"For all the talk about apps, a solid browser experience is still important to reach a vast array of web content still unavailable as apps for any smartphone platform. "
RIM is launching a multi-pronged plan to ripen the BlackBerry OS. Elements include replacing its browser with one using the same WebKit engine used in the default browsers of Android, iPhone OS, and WebOS. For all the discussion about the apps race that occurs, a solid browser experience is still important to reach a vast array of web content that has not been made available as apps for any smartphone platform. Another is enhancing the operating system to take better advantage of touchscreens after the makeover that has graced the BlackBerry Storm has proven unsatisfying. These improvements should include support for the kinds of "physics"-based effects, gestures, and transitions we see in competitors to BlackBerry OS. In addition, key RIM applications such as the e-mail client and the media playback application should also see upgrades.
It's no coincidence that RIM has decided to upgrade the BlackBerry OS in an evolutionary way similarly to how Symbian is being upgraded. Whereas Symbian has the highest smartphone market share globally, RIM has the highest share in the U.S. In contrast, Windows Mobile and Palm OS were struggling with low market share that begged a more radical approach. At least in the medium-term RIM's approach places its OS revamp lower in the risk-reward curve than Mirosoft's or Palm's resets. While RIM's significant enhancements may bring the BlackBerry experience roughly on par with the current Android or iPhone experience, it risks failing to create something beyond what competitors are doing. In contrast, Windows Phone 7's hubs and WebOS's Synergy architecture offer levels of integration that differentiate them.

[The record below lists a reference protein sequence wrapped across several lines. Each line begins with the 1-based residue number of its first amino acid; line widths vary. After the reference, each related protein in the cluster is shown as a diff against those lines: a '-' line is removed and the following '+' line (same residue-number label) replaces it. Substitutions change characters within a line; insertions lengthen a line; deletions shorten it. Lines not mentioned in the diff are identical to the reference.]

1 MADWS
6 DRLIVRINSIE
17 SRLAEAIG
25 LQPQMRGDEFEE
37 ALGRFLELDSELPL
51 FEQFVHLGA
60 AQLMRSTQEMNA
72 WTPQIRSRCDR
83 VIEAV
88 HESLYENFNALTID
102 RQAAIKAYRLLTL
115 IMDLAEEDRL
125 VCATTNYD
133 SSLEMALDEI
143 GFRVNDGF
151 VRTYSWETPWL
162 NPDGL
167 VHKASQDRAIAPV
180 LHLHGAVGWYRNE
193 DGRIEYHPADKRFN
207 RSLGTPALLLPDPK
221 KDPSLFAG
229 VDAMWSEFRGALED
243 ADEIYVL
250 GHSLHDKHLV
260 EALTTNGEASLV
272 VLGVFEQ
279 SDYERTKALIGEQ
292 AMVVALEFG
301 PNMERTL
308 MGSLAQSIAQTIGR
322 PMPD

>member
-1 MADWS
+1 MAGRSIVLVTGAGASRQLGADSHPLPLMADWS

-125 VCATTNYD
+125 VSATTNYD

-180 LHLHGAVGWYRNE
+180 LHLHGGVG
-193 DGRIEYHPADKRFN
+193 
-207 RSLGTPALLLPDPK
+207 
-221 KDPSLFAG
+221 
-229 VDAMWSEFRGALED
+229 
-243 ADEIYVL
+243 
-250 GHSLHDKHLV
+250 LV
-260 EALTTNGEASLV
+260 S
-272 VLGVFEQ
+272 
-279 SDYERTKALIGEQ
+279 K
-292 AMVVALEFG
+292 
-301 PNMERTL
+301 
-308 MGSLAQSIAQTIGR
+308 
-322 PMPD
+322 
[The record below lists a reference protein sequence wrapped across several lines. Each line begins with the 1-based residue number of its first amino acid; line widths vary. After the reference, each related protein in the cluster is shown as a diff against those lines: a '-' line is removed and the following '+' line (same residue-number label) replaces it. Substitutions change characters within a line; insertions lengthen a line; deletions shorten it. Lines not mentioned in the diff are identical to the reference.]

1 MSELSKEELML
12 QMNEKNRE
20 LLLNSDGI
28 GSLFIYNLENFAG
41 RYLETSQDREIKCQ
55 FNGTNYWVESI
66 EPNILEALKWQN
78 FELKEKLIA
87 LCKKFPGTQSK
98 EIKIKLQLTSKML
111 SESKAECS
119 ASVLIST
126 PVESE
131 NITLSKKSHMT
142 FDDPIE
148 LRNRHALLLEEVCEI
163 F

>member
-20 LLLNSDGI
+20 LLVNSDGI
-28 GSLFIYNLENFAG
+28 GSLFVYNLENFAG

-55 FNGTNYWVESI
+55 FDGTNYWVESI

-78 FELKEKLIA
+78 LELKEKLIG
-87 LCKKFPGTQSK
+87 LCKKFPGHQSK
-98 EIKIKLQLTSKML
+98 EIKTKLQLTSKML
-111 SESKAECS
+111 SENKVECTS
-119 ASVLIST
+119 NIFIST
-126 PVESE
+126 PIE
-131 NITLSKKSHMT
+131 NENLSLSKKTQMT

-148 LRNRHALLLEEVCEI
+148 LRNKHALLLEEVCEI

Different doesn't necessarily mean better, though. RIM has been the most successful smartphone vendor by far at combining its own software into a portfolio of devices, albeit one anchored on the familiar Curve, Tour and Bold QWERTY candy bar form factors. As the market shifts toward touch -- either with or without physical keyboards -- providing a roughly on par experience that doesn't take big bets on motifs like social networking may a double-edged sword. RIM is taking on many of the user experience attributes that have helped create success for Android, but it may not be enough to defend against the multi-vendor assault of the Google-backed OS.
Ross Rubin is executive director of industry analysis for consumer technology at market research and analysis firm The NPD Group. Views expressed in Switched On are his own.